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This might be one of the most unique games I've ever played. Windowkill from torcado just released on Steam with Native Linux support and its use of multiple moving windows really changes the bullet-hell genre. Note: personal purchase.

Made with Godot Engine, it's not just a great game but another fun example of what Godot devs can do.

An experimental game where the play area is constantly shrinking around you, and you need to move all over your screen in this little window to get at enemies, or away from them. You shoot the window borders to expand it, making it quite chaotic and challenging to do that on top of firing at enemies to not get swarmed. Other windows will spawn on your desktop, with bosses and all sorts. It's just so exceptionally clever and surprisingly works really well too.

Pictured - Windowkill on Kubuntu - KDE Plasma (X11)

I did also test it on Wayland too with KDE Plasma, and it works fine there too.

Part of what makes it challenging, is that your bullets stop at the window edge which is how you expand the window. So to take down bosses like one pictured above, you need to get the windows to overlap. It's a game of constant movement, you're always thinking of where you want to go next and how to get there while avoiding enemies darting at you, bosses firing at you, other enemies sneaking in behind you and more. Pure chaotic fun.

Mechanically it's a twin-stick bullet-hell, that throws in a sprinkle of Vampire Survivor-like popularised gem drops to pick up, to then continually upgrade your little character. Here though, you can power-up whenever you want. The shop is always open at the tap of a button to jump in and spend some purple dots to upgrade. You can get more health, multi-shots, shots that pierce through multiple enemies, splash damage from your bullets and so on.

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Defeating each boss will drop down a special upgrade item too, allowing you to pick something extra. There's some fun options here too like an an extra window that will have an area on it that just constantly damages enemies, or giving you the ability (on a cool down) to enlarge the main window to temporarily make it a bit easier and give you more space and so on. So many options that makes it such a fun game to repeatedly jump back into for one more run.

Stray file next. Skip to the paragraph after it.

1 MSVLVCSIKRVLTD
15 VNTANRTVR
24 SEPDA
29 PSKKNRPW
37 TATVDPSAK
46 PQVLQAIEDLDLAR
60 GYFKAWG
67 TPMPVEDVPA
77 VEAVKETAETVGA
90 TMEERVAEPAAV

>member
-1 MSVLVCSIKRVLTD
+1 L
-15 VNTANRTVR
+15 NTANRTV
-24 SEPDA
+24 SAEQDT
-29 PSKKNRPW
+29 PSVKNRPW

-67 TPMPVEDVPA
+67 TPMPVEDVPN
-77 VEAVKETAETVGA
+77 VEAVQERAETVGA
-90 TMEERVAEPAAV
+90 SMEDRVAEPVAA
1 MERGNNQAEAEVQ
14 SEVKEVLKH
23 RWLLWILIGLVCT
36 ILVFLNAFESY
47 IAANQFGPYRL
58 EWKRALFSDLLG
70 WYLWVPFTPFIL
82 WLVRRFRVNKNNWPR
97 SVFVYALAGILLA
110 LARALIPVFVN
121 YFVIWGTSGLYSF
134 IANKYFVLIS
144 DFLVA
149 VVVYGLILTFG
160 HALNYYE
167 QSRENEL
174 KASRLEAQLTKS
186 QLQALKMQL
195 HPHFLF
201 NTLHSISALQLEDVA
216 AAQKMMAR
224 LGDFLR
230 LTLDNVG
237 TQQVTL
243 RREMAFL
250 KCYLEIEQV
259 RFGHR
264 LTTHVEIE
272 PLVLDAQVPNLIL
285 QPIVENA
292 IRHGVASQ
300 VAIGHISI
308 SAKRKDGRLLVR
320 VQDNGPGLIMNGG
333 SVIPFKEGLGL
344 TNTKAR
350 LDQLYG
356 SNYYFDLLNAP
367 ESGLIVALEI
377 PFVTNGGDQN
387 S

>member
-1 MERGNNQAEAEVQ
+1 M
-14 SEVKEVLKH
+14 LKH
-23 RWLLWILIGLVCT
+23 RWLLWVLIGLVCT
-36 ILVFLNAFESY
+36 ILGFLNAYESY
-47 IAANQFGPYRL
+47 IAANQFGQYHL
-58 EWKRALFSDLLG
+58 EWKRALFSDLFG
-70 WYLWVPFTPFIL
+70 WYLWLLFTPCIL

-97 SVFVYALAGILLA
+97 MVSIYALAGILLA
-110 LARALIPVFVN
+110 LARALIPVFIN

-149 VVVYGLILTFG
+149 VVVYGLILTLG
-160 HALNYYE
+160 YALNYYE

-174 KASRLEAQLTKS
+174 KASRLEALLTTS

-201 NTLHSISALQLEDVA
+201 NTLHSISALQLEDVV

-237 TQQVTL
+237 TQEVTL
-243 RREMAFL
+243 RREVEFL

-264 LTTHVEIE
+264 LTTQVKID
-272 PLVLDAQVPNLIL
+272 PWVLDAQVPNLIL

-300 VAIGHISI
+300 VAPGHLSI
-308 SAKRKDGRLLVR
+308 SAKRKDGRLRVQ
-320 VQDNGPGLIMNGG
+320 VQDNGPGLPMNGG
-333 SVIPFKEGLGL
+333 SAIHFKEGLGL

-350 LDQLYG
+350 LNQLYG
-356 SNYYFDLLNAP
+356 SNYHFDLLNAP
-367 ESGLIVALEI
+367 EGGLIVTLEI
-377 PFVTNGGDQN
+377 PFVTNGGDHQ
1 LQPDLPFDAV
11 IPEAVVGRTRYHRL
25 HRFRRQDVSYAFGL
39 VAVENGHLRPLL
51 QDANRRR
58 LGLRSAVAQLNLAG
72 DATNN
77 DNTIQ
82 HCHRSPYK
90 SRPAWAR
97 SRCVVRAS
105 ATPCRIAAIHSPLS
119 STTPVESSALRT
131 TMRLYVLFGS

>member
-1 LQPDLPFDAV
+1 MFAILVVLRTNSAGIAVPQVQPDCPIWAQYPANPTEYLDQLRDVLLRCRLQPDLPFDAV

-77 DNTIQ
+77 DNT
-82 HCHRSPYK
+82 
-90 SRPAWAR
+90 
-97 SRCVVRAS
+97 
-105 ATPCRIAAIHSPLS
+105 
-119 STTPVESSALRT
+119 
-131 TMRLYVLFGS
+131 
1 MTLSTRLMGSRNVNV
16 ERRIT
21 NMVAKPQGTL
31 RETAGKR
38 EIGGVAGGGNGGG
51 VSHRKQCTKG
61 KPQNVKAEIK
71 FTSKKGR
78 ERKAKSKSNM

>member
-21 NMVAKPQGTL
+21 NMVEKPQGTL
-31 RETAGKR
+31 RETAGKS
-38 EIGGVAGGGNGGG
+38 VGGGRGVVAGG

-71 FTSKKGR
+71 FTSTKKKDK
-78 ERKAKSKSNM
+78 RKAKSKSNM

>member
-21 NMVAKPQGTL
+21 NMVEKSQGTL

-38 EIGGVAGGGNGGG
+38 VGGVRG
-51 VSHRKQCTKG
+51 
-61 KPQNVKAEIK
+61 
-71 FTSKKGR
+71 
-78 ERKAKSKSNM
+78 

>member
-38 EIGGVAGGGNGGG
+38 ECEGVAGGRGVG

Pictured - Windowkill on Kubuntu - KDE Plasma (X11)

How about on the Steam Deck? So it works quite well on Desktop Linux but I was curious how it would go there. Considering the type of game, I didn't think it would actually really work. Curiously, the Native Linux version would show a Godot logo screen and then my device just reboots. Proton 8 at least got it to launch but the multi-window system didn't work well in Gaming Mode and I couldn't actually do anything. Looking on ProtonDB someone else mentioned the reboot issue too. For now, seems you'll need Desktop Mode on Steam Deck to make it work. So I'll just stick to playing this one on my desktop, where I'm massively enjoying it.

This game deserves many more eyes on it and much success. Wonderful idea. This is probably going to take over my free time for a while (when I'm not constantly dying in Helldivers 2). A nice coffee-break game that will make you play a bit too long and have your coffee go cold.

Check out Windowkill on Steam or

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I am the owner of GamingOnLinux. After discovering Linux back in the days of Mandrake in 2003, I constantly came back to check on the progress of Linux until Ubuntu appeared on the scene and it helped me to really love it. You can reach me easily by emailing GamingOnLinux directly. Find me on Mastodon.
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Might be kind of fun to see this game and my window manager fight it out lol
doragasu Feb 26
Wow, looks really confusing to me...
ShabbyX Feb 26
Is it running on GL or Vulkan? It's very easy to introduce inefficiencies with the Vulkan Swapchain API, so if it's Vulkan and this isn't blowing up in memory or crashing on some drivers due to fence cleanup issues, kudos to Godot!
M@GOid Feb 26
Immediately putted it on my whishlist. This is he kind of out of the box thinking that attracted me to indie gaming lately.
sprocket Feb 27
Quoting: doragasuWow, looks really confusing to me...
It's Geometry Wars with an obstructed and dynamically changing view.

Not the first game I've seen that uses multiple "windows" for gameplay. Definitely a neat gimmick.

Last edited by sprocket on 27 February 2024 at 2:35 am UTC
QuoteI did also test it on Wayland too with KDE Plasma, and it works fine there too.
It is still running on XWayland and I'd imagine it functions just fine there because behind the scene it's still in one canvas or something.

Still, interesting to see a game that runs straight into the mess that is window servers on various platforms.
Pyretic Feb 27
Quoting: ShabbyXIs it running on GL or Vulkan? It's very easy to introduce inefficiencies with the Vulkan Swapchain API, so if it's Vulkan and this isn't blowing up in memory or crashing on some drivers due to fence cleanup issues, kudos to Godot!

Considering it was made with Godot 4, it's probably Vulkan.
kokoko3k Feb 27
This is a perfect example of Unix Philosophy applied to games :)
I'm not really into bullet hell games, but I love the creativity here. I dabble in painting and I've discovered I like the idea of paintings that stretch over multiple canvases, so a game taking place in multiple windows is pretty neat.

I've often thought that if I ever made a game that had a mini-map in one corner, I'd include an option to pop it out into a second window for people like me with multiple monitors, where it could free up space in the main game window and use the space of a second monitor.
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